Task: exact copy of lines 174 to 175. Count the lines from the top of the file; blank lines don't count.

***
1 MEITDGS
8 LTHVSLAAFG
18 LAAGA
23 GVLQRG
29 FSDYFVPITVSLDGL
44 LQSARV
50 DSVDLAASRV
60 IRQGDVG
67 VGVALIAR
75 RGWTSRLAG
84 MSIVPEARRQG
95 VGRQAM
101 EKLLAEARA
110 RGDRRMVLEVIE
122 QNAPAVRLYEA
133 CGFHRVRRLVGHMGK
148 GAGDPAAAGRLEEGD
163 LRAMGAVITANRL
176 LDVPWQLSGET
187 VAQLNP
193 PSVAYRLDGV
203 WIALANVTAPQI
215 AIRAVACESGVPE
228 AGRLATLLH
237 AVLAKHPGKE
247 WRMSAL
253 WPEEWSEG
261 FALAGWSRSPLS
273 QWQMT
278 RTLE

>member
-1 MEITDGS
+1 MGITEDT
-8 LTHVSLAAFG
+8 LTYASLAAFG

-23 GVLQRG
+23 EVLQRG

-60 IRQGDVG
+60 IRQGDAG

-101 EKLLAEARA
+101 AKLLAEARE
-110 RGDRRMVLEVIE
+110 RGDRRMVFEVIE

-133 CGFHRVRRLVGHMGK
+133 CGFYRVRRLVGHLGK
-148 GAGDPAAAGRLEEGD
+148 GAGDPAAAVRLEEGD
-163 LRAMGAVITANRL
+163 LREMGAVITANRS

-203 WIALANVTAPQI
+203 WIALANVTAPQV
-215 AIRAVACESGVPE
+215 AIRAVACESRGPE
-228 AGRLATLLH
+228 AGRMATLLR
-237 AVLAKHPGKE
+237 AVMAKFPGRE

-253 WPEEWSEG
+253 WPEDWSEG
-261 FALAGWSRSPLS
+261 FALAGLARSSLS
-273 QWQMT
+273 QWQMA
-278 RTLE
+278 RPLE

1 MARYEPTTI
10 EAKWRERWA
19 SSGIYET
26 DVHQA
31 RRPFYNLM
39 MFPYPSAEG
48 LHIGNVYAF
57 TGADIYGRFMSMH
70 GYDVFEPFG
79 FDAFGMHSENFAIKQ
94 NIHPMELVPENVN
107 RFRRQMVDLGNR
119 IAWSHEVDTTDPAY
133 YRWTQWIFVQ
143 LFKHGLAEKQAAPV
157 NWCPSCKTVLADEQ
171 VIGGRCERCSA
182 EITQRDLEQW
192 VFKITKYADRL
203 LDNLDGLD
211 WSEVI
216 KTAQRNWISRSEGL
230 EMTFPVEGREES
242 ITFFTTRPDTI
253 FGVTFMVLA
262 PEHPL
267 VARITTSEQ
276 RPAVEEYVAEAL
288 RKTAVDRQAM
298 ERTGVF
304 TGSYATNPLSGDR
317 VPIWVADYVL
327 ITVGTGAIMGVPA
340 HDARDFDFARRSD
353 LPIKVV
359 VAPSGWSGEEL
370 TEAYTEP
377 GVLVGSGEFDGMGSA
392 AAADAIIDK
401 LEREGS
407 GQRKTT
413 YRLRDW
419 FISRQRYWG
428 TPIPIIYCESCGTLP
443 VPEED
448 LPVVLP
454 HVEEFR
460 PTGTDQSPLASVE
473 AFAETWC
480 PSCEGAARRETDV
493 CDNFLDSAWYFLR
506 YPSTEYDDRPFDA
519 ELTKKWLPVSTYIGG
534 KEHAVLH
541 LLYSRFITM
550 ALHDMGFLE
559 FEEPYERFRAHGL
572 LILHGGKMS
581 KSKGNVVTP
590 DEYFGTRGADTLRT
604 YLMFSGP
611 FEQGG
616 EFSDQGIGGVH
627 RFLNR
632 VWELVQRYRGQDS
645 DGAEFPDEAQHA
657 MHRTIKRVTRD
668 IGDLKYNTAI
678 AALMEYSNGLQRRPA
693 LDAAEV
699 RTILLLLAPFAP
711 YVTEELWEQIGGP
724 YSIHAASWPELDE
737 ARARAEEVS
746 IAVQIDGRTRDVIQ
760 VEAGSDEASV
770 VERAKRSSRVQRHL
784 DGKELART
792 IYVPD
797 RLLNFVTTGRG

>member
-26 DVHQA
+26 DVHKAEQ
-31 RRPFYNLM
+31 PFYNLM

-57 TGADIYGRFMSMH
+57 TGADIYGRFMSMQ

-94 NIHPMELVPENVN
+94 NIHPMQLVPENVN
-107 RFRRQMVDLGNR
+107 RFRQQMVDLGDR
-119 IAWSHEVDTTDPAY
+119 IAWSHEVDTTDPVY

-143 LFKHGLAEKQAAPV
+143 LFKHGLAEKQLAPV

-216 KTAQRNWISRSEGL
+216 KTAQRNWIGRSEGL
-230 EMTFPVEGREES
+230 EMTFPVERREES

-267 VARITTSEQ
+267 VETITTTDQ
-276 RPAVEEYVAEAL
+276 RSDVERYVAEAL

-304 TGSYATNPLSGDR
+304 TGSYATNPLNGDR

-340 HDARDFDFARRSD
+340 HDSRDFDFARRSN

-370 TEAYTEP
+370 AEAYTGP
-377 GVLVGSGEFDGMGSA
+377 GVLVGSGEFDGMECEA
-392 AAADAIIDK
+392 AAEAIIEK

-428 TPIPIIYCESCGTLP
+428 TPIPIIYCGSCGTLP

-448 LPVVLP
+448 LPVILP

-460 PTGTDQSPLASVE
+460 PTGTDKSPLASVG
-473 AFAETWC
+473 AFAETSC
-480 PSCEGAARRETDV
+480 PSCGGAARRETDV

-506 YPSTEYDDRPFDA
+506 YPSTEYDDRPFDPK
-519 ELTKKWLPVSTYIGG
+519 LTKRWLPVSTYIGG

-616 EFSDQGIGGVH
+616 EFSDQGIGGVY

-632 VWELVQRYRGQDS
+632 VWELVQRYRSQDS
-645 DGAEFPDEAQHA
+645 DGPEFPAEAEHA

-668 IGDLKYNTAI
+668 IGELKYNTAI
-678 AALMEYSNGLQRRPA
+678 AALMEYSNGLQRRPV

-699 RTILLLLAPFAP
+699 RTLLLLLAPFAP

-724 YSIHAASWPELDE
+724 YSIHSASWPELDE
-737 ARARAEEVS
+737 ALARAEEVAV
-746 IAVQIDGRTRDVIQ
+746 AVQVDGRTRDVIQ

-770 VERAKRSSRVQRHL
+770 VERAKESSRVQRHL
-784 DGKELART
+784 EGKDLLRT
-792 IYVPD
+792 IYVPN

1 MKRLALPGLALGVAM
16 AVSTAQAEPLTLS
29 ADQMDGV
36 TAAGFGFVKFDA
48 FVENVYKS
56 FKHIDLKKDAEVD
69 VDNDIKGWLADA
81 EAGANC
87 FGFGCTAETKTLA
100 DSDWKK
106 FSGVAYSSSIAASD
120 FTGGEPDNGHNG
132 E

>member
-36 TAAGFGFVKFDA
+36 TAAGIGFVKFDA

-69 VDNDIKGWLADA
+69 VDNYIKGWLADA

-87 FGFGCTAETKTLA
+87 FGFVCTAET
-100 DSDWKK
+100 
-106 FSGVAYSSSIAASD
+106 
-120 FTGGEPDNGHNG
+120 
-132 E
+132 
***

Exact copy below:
+370 AEAYTGP
-377 GVLVGSGEFDGMGSA